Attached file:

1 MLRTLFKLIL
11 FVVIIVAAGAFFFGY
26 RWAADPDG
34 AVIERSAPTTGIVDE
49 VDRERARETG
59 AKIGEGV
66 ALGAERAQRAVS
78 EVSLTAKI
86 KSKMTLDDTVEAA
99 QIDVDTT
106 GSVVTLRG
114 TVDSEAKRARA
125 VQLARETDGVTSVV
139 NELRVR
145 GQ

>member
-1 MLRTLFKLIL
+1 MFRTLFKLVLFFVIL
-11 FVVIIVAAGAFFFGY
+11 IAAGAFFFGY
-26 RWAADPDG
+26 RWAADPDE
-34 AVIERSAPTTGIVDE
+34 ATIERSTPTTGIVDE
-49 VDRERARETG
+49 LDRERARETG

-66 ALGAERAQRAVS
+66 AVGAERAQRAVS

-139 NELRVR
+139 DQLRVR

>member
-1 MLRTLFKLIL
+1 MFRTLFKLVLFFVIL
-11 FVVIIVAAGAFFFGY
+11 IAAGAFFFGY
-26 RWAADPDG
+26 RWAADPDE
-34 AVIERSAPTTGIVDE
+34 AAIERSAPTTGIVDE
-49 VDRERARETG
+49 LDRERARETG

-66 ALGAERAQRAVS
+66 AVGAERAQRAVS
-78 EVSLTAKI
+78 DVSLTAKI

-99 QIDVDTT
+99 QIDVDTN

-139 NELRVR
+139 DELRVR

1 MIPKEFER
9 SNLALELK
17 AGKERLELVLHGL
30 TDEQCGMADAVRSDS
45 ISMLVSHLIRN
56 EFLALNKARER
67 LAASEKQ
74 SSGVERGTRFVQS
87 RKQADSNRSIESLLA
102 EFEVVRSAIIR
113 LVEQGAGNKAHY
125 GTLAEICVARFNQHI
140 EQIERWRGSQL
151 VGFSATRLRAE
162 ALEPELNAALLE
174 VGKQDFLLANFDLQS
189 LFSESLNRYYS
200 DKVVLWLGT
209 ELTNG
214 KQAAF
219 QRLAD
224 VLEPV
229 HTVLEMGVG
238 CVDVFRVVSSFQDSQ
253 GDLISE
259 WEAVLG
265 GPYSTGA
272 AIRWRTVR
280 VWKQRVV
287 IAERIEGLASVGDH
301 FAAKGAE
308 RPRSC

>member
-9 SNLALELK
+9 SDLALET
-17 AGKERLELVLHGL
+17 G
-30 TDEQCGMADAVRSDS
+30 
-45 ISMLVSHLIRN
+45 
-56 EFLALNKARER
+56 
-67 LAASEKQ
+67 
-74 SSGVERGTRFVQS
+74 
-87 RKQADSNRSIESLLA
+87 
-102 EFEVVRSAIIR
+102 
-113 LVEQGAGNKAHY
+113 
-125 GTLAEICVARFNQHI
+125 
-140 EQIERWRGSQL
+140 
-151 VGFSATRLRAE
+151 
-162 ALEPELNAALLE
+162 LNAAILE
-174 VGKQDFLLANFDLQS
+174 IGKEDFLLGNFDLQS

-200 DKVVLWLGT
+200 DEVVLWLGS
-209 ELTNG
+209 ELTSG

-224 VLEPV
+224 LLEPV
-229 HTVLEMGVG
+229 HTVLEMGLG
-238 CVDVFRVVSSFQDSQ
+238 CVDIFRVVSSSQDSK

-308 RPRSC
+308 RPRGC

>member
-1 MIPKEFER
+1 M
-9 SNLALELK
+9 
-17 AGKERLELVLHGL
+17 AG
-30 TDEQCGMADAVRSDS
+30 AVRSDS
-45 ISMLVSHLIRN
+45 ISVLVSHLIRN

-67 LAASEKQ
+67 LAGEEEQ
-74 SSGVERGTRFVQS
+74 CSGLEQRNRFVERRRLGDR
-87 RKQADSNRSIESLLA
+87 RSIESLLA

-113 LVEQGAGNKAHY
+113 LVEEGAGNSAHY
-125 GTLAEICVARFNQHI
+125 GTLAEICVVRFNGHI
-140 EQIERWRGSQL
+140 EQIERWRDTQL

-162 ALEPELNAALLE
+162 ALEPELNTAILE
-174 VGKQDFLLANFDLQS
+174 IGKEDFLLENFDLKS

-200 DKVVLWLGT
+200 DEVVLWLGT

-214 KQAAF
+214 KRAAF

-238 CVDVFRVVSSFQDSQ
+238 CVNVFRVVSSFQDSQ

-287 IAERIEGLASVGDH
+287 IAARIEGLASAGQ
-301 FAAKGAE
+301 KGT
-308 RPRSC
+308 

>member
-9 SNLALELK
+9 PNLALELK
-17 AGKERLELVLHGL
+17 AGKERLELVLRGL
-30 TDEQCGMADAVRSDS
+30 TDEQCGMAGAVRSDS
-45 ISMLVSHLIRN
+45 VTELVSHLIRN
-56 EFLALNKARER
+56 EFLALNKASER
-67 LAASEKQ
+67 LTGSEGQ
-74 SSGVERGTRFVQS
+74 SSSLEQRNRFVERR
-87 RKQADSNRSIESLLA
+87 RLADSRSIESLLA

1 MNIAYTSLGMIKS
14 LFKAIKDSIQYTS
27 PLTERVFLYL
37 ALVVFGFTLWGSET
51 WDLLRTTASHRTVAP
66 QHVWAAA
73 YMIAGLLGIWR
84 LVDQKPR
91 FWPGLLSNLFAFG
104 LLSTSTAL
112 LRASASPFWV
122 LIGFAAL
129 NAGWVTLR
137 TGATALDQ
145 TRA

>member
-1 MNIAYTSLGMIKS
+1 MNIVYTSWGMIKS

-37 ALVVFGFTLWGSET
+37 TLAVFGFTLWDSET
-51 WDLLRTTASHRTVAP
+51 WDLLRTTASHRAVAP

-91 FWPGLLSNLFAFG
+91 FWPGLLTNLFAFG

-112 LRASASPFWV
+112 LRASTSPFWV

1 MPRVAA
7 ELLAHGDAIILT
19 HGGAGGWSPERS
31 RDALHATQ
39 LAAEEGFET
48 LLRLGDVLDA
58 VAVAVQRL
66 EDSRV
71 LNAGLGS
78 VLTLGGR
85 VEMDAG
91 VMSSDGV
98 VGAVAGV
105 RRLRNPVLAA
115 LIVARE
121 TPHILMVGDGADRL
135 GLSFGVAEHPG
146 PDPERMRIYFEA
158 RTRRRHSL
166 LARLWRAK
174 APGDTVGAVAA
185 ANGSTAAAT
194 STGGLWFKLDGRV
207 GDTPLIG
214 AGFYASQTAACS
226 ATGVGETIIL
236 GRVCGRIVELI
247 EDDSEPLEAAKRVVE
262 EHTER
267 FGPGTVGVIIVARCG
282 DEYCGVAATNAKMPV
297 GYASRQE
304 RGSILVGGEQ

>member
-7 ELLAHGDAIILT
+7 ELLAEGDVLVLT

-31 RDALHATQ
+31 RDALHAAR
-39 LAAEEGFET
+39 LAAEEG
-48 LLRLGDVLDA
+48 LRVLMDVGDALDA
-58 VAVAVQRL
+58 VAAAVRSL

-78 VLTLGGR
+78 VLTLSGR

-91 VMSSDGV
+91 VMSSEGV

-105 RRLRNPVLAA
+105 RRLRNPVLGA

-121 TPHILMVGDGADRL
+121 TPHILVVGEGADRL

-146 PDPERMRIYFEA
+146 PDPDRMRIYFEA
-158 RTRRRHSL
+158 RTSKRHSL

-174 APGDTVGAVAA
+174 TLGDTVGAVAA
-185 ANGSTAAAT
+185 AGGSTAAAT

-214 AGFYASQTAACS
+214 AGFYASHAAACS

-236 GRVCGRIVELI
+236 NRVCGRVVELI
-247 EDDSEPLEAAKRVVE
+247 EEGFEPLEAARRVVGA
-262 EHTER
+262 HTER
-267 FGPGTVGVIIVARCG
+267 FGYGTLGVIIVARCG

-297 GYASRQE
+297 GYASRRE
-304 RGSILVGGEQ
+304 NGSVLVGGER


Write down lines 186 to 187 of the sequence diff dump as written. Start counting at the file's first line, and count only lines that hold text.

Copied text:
66 QHVWAAA
73 YMIAGLLGIWR